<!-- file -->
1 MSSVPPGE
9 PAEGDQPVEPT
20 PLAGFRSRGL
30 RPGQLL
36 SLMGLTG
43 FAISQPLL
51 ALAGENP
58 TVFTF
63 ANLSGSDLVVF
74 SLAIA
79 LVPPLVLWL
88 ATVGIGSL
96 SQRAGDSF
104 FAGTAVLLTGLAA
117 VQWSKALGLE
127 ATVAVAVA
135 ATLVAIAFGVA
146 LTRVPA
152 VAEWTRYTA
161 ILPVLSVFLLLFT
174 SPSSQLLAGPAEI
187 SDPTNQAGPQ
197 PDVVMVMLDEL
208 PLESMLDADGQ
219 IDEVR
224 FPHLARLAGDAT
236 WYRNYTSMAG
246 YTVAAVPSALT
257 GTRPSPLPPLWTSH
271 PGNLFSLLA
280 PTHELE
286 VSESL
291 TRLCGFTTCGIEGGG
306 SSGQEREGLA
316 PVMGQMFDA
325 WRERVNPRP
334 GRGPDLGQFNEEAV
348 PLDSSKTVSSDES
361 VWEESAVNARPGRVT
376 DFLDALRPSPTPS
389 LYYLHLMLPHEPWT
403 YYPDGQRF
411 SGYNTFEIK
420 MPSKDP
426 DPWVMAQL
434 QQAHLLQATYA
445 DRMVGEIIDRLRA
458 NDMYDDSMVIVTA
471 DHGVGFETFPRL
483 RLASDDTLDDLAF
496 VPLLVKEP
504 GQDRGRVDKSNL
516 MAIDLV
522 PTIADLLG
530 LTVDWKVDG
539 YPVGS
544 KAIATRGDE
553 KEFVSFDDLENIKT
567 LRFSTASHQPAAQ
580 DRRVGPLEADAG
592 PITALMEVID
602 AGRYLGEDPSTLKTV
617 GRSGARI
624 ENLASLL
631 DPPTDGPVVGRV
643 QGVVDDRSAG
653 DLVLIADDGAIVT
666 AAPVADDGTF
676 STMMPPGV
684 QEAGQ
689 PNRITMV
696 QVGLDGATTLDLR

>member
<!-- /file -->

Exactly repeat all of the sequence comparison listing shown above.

1 MSSVPPGE
9 PAEGDQPVEPT
20 PLAGFRSRGL
30 RPGQLL
36 SLMGLTG
43 FAISQPLL
51 ALAGENP
58 TVFTF
63 ANLSGSDLVVF
74 SLAIA
79 LVPPLVLWL
88 ATVGIGSL
96 SQRAGDSF
104 FAGTAVLLTGLAA
117 VQWSKALGLE
127 ATVAVAVA
135 ATLVAIAFGVA
146 LTRVPA
152 VAEWTRYTA
161 ILPVLSVFLLLFT
174 SPSSQLLAGPAEI
187 SDPTNQAGPQ
197 PDVVMVMLDEL
208 PLESMLDADGQ
219 IDEVR
224 FPHLARLAGDAT
236 WYRNYTSMAG
246 YTVAAVPSALT
257 GTRPSPLPPLWTSH
271 PGNLFSLLA
280 PTHELE
286 VSESL
291 TRLCGFTTCGIEGGG
306 SSGQEREGLA
316 PVMGQMFDA
325 WRERVNPRP
334 GRGPDLGQFNEEAV
348 PLDSSKTVSSDES
361 VWEESAVNARPGRVT
376 DFLDALRPSPTPS
389 LYYLHLMLPHEPWT
403 YYPDGQRF
411 SGYNTFEIK
420 MPSKDP
426 DPWVMAQL
434 QQAHLLQATYA
445 DRMVGEIIDRLRA
458 NDMYDDSMVIVTA
471 DHGVGFETFPRL
483 RLASDDTLDDLAF
496 VPLLVKEP
504 GQDRGRVDKSNL
516 MAIDLV
522 PTIADLLG
530 LTVDWKVDG
539 YPVGS
544 KAIATRGDE
553 KEFVSFDDLENIKT
567 LRFSTASHQPAAQ
580 DRRVGPLEADAG
592 PITALMEVID
602 AGRYLGEDPSTLKTV
617 GRSGARI
624 ENLASLL
631 DPPTDGPVVGRV
643 QGVVDDRSAG
653 DLVLIADDGAIVT
666 AAPVADDGTF
676 STMMPPGV
684 QEAGQ
689 PNRITMV
696 QVGLDGATTLDLR

>member